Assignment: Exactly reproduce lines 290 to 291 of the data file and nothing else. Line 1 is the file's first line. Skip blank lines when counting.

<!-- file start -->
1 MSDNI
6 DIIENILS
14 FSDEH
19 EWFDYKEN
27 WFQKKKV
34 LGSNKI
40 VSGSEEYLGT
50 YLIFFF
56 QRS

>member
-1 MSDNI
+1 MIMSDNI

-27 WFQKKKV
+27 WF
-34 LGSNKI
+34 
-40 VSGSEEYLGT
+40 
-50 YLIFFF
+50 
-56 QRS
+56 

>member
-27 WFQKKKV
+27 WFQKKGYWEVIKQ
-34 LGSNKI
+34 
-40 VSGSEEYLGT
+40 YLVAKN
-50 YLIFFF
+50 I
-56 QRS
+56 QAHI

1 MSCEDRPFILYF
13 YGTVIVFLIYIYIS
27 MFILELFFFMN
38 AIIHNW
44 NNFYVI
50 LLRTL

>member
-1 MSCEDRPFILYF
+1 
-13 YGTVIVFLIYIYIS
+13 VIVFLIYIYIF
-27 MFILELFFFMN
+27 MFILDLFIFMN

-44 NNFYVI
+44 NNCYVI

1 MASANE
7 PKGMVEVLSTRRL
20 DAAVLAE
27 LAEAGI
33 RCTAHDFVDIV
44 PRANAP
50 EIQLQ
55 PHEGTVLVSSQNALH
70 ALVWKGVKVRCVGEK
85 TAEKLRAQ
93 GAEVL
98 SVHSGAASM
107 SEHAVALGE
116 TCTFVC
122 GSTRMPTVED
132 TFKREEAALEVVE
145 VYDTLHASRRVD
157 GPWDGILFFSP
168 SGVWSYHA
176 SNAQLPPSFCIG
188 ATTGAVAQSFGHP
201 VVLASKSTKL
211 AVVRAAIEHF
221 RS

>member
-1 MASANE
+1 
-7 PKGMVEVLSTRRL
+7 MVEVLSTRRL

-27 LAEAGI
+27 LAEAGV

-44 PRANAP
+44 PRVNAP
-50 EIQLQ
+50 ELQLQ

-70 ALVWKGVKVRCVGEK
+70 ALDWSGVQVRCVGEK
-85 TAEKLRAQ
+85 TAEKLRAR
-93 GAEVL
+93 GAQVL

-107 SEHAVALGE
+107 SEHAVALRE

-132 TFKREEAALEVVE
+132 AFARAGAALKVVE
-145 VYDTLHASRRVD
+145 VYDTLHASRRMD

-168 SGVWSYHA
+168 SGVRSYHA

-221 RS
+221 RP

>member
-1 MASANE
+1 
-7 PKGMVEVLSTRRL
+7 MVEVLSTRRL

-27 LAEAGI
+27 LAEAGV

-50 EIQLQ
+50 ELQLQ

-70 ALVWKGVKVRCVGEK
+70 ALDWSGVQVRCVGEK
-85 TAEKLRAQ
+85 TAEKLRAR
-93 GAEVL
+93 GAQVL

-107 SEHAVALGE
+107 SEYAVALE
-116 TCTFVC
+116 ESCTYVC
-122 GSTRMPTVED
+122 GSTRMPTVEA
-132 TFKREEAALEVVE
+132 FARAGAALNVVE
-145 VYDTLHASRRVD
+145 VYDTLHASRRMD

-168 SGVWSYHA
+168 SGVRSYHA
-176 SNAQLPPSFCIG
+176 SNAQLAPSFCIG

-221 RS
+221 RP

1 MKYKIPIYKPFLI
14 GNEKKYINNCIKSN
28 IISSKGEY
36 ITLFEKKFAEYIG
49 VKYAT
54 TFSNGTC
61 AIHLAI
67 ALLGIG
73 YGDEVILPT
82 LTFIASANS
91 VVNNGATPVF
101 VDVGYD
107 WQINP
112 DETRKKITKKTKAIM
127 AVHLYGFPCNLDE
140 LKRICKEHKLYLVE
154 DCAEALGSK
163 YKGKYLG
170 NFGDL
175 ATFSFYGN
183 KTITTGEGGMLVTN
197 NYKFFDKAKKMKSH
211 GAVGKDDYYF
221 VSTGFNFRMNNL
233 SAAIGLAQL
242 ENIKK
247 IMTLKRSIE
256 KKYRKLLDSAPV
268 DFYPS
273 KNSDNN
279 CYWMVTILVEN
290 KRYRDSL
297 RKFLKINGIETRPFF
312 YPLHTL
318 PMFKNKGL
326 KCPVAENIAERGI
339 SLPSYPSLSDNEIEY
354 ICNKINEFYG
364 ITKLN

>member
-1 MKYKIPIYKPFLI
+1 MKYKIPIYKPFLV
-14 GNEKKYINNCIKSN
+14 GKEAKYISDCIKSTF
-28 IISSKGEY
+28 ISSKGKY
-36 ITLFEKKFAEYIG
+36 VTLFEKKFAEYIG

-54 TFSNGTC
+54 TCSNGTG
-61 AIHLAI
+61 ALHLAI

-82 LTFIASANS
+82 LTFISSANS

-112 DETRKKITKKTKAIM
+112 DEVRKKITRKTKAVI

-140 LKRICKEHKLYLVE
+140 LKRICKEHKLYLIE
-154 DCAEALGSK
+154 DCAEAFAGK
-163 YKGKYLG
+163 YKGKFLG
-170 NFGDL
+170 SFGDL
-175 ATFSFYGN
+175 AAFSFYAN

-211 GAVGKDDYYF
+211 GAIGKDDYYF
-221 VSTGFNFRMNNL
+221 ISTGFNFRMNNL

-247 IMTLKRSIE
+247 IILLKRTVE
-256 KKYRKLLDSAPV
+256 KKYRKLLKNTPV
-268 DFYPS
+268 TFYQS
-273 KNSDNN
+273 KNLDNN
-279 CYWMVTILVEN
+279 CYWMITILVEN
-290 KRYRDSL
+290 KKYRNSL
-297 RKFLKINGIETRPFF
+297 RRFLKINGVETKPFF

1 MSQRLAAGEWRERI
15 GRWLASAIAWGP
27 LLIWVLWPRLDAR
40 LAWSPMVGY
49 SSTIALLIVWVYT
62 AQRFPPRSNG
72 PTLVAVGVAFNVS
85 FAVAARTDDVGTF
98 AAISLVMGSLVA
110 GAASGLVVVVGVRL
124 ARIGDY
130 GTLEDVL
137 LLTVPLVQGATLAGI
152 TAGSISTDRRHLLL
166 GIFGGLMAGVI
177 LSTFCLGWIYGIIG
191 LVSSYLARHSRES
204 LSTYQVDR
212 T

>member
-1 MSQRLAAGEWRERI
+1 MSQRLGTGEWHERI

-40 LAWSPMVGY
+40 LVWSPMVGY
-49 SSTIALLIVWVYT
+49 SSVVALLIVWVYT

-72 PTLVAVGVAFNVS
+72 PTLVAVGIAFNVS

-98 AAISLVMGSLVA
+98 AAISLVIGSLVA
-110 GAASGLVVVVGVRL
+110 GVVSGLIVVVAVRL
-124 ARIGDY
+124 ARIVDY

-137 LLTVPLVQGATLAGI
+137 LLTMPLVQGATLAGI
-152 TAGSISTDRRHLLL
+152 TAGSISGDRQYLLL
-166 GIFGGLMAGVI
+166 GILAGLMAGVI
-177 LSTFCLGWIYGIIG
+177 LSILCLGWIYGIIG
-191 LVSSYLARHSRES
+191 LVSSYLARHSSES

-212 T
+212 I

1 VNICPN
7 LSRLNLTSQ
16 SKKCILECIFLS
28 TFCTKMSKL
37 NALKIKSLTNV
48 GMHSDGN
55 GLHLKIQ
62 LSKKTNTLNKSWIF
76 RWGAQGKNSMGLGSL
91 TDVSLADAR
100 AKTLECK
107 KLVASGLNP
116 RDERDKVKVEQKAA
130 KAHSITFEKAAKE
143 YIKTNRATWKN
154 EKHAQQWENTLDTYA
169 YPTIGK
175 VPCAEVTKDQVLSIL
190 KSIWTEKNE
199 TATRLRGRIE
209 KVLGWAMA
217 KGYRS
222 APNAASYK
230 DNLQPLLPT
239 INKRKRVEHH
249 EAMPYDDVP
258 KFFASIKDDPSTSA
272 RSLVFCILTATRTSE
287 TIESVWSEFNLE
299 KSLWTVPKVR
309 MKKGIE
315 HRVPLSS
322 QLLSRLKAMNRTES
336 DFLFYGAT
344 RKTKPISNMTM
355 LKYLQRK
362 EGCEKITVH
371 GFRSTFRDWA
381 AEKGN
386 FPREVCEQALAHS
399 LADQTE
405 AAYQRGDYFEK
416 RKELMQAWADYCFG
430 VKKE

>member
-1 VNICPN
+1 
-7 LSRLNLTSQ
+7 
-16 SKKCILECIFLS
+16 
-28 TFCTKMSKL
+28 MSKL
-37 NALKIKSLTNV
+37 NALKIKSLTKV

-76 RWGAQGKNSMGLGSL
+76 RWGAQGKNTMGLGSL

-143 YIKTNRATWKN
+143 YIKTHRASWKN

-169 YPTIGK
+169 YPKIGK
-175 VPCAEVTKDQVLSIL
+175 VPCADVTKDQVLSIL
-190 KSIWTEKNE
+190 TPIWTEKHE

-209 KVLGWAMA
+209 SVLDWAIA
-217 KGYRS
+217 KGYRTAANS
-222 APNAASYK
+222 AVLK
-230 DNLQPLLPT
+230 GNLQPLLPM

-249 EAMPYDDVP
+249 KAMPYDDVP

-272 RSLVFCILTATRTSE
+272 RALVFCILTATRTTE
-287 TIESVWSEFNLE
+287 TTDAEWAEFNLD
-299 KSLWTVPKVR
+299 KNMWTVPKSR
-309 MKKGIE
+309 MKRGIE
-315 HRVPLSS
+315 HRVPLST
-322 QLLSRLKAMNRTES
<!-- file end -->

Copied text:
299 KSLWTVPKVR
309 MKKGIE